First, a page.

And because I like this crooked little house, I wanted to make sure I included the creator's website address. Especially since its posted on a sign in front of the crooked house. I couldn't fit the sign in, though. This house (and witch) were created and displayed by rusticway.com. It's actually a cute little garden shed. So much more attractive than the wooden sheds you can buy at home improvement stores.

Tuesday, October 6, 2009

Taste of Buffalo

As I said before, I like food and photography. And I will combine the two. I had one of my first chances to do this properly when I covered the Taste of Buffalo a few weeks ago. The story has finally been published, so I posted the rest of the photos!

Apple Cobbler & Cream

This time, there was cooking, plating, and setting, but I didn't have to do any of that. HA! But I did get to eat lots of salty and sweet treats without having to put in much work. Is this one of the best kind of food photography? I think so.

Cheese & Meat Plate
I like the color in the cheese and meat plate. But the details on the bruschetta make it my favorite shot. It didn't make it into the printed article. That's okay, it's posted here!

All in all, I think this was a good project. The only real challenges were trying to catch good pictures while other people were milling around. I still liked the results. This will only encourage me! Watch out!

Saturday, October 3, 2009

Experimental Chess Game

It has been wet and rainy outside to pursue the photo-hikes that I wanted to this week. It probably turned out better that way, because I got a lot of work done. Now I'm writing a new blog post while I wait until its time to go see the Minnesota Twins play one of their final games in the Metrodome against the Kansas City Royals. GO TWINS!

Anyways, earlier this week I took some pictures of chess pieces in a simple assignment I gave myself to practice the manual controls on my camera. Afterward, I thought it might be kind of cool to take pictures of a chess game. But chess games can take a lot of time and concentration as-is, no one is going to want to play with me if I tell them I'm taking photos of it. So I played a game against myself.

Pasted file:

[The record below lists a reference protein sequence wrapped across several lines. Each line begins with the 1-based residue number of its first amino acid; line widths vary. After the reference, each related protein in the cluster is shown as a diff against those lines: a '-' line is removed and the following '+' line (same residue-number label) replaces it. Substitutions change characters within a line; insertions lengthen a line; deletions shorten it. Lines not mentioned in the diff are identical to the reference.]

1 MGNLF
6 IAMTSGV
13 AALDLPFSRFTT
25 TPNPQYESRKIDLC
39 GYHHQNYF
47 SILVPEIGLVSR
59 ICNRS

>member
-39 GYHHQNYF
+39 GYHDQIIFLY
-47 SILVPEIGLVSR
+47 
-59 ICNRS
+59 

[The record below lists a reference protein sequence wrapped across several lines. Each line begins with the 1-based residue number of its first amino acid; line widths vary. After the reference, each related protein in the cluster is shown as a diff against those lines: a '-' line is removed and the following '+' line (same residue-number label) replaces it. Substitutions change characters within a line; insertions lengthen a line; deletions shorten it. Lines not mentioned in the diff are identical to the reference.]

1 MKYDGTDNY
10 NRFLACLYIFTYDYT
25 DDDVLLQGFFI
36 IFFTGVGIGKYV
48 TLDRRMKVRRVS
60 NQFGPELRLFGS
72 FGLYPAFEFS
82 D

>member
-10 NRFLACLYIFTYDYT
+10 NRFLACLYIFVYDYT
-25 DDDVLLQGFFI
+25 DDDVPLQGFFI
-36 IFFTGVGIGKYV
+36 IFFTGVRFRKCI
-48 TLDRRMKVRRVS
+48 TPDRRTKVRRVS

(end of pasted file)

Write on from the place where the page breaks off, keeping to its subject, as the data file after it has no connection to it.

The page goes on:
Light Captures Dark
The depth of field hints to the victor in each battle as the game progresses.

Dark Captures Light

It also hints to where the action is when a centered focus is used, with the foreground and background slightly blurry. I really liked how this experiment turned out.

Tight Battle
The only trouble I ran into is that in between thinking about the next moves I was going to make and taking the pictures in between, sometimes I would forget if I last moved a dark piece or a light piece. I think partway through the game, light was winning simply because it was closest to me and therefore ended up getting played more.

The End Draws Near
What's worse, it didn't end with a check-mate, it ended in a draw. But that wasn't as interesting of an ending, so I took some liberties.

Check and Mate
This was fun. I think I'll experiment with games more. I might have to play around with some others before I come back to chess, though.

Thursday, October 1, 2009

Inspirational Photographers - Ian Talty / Joy of the Mundane

A new installment I'd like to do monthly is aptly named Inspirational Photographers. I'd like to highlight the work of other people who inspire me to take more pictures, to experiment, and to look for the unique angle for that perfect shot. I can't imagine a person more suited for the first installment than the late Ian Talty, otherwise known as Joy of the Mundane.

Tunnel Of Light

Ian was a good friend of mine. If you read my True to Words blog, you've probably read the press release I wrote for his art show premier, which is Friday at SpotArt in Minneapolis. If you haven't, read it, it explains a lot.

Painted Bridge
Anyways, he inspired me to pick up the camera again about 2 years ago after 10 years of on and off dabbling. He is partly responsible for my current path down the digital photography trail, because I used to be hard-core about film as a medium. Used to be.

Graffiti Space

Ian was an urban explorer as well as a photographer, and as a result he brought his camera into a lot of places in the Twin Cities that not many others would be willing to go. Abandoned, out-of-the-way, dare I say rough places.

Above It All
What he brought back were beautiful pictures of urban spaces gone wild.

Field of Columns
Sometimes they literally grew wild with trees, moss, and leaves.

Forest Ruins

Other times, they were taken over by the native youth, in which case he would end up capturing images of creations made by some of society's most under-appreciated artists.

The scourge of property owners and city officials, street art was one of his favorite topics. He paid homage to these street artists by taking pictures of their work, found deep in the tunnels and abandoned buildings of the metro, and posting it online, in the light, for the whole world to see.

And his recognition of their work was reciprocated. Obviously he inspired more than just myself, who knows how many he lives he has touched, as his pictures have been viewed thousands of times online.

Joy of the Mundane
Even if you don't make it to the premier on Friday at SpotArt, you can view 10 of his works on display for the entire month of October. Additionally, there will be works exhibited by other local artists that you may like.